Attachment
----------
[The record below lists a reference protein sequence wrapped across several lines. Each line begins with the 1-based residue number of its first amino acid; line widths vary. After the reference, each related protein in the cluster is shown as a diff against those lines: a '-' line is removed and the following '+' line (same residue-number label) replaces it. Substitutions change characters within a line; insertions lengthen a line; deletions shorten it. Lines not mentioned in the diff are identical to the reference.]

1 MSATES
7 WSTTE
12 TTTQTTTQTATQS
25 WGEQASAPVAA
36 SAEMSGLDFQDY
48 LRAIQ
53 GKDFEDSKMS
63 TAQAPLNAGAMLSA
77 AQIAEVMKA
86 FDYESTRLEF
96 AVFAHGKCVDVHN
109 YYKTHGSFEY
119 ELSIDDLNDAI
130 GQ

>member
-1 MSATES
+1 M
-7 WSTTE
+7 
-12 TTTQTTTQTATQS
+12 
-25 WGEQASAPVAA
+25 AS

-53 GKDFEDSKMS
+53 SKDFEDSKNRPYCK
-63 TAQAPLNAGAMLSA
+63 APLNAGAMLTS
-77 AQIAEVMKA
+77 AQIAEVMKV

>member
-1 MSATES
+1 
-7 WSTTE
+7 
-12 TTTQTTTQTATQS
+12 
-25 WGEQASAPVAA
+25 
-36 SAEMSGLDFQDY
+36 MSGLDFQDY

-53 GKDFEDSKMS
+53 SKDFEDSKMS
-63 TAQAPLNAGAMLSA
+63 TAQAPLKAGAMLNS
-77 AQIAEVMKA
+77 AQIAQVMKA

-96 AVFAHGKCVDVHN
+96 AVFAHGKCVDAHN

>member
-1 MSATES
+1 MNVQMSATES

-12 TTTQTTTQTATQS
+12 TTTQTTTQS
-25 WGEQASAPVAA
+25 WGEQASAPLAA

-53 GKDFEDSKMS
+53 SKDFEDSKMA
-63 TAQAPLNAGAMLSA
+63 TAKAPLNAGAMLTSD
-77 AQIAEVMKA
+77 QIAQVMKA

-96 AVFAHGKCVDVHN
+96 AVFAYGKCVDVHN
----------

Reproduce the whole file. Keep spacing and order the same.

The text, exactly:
[The record below lists a reference protein sequence wrapped across several lines. Each line begins with the 1-based residue number of its first amino acid; line widths vary. After the reference, each related protein in the cluster is shown as a diff against those lines: a '-' line is removed and the following '+' line (same residue-number label) replaces it. Substitutions change characters within a line; insertions lengthen a line; deletions shorten it. Lines not mentioned in the diff are identical to the reference.]

1 MSATES
7 WSTTE
12 TTTQTTTQTATQS
25 WGEQASAPVAA
36 SAEMSGLDFQDY
48 LRAIQ
53 GKDFEDSKMS
63 TAQAPLNAGAMLSA
77 AQIAEVMKA
86 FDYESTRLEF
96 AVFAHGKCVDVHN
109 YYKTHGSFEY
119 ELSIDDLNDAI
130 GQ

>member
-1 MSATES
+1 M
-7 WSTTE
+7 
-12 TTTQTTTQTATQS
+12 
-25 WGEQASAPVAA
+25 AS

-53 GKDFEDSKMS
+53 SKDFEDSKNRPYCK
-63 TAQAPLNAGAMLSA
+63 APLNAGAMLTS
-77 AQIAEVMKA
+77 AQIAEVMKV

>member
-1 MSATES
+1 
-7 WSTTE
+7 
-12 TTTQTTTQTATQS
+12 
-25 WGEQASAPVAA
+25 
-36 SAEMSGLDFQDY
+36 MSGLDFQDY

-53 GKDFEDSKMS
+53 SKDFEDSKMS
-63 TAQAPLNAGAMLSA
+63 TAQAPLKAGAMLNS
-77 AQIAEVMKA
+77 AQIAQVMKA

-96 AVFAHGKCVDVHN
+96 AVFAHGKCVDAHN

>member
-1 MSATES
+1 MNVQMSATES

-12 TTTQTTTQTATQS
+12 TTTQTTTQS
-25 WGEQASAPVAA
+25 WGEQASAPLAA

-53 GKDFEDSKMS
+53 SKDFEDSKMA
-63 TAQAPLNAGAMLSA
+63 TAKAPLNAGAMLTSD
-77 AQIAEVMKA
+77 QIAQVMKA

-96 AVFAHGKCVDVHN
+96 AVFAYGKCVDVHN